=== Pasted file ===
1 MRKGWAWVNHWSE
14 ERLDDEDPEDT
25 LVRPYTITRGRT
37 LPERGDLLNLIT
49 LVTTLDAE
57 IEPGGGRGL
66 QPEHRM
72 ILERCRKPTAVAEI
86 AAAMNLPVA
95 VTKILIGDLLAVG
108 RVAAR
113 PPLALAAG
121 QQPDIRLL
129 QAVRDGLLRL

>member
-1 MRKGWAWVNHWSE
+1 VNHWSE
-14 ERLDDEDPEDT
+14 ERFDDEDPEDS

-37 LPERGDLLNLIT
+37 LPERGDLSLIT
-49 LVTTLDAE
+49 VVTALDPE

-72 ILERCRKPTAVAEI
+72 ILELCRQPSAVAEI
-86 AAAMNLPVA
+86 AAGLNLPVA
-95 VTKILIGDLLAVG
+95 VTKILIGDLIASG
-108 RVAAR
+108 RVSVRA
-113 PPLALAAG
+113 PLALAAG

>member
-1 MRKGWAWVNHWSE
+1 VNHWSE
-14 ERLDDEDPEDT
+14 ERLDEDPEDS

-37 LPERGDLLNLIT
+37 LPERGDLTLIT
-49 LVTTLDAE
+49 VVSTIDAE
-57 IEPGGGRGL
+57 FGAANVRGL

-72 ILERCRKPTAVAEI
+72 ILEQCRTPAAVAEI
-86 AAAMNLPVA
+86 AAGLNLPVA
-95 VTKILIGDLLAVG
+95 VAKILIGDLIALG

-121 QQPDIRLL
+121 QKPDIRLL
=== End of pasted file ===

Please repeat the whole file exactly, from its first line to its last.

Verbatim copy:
1 MRKGWAWVNHWSE
14 ERLDDEDPEDT
25 LVRPYTITRGRT
37 LPERGDLLNLIT
49 LVTTLDAE
57 IEPGGGRGL
66 QPEHRM
72 ILERCRKPTAVAEI
86 AAAMNLPVA
95 VTKILIGDLLAVG
108 RVAAR
113 PPLALAAG
121 QQPDIRLL
129 QAVRDGLLRL

>member
-1 MRKGWAWVNHWSE
+1 VNHWSE
-14 ERLDDEDPEDT
+14 ERFDDEDPEDS

-37 LPERGDLLNLIT
+37 LPERGDLSLIT
-49 LVTTLDAE
+49 VVTALDPE

-72 ILERCRKPTAVAEI
+72 ILELCRQPSAVAEI
-86 AAAMNLPVA
+86 AAGLNLPVA
-95 VTKILIGDLLAVG
+95 VTKILIGDLIASG
-108 RVAAR
+108 RVSVRA
-113 PPLALAAG
+113 PLALAAG

>member
-1 MRKGWAWVNHWSE
+1 VNHWSE
-14 ERLDDEDPEDT
+14 ERLDEDPEDS

-37 LPERGDLLNLIT
+37 LPERGDLTLIT
-49 LVTTLDAE
+49 VVSTIDAE
-57 IEPGGGRGL
+57 FGAANVRGL

-72 ILERCRKPTAVAEI
+72 ILEQCRTPAAVAEI
-86 AAAMNLPVA
+86 AAGLNLPVA
-95 VTKILIGDLLAVG
+95 VAKILIGDLIALG

-121 QQPDIRLL
+121 QKPDIRLL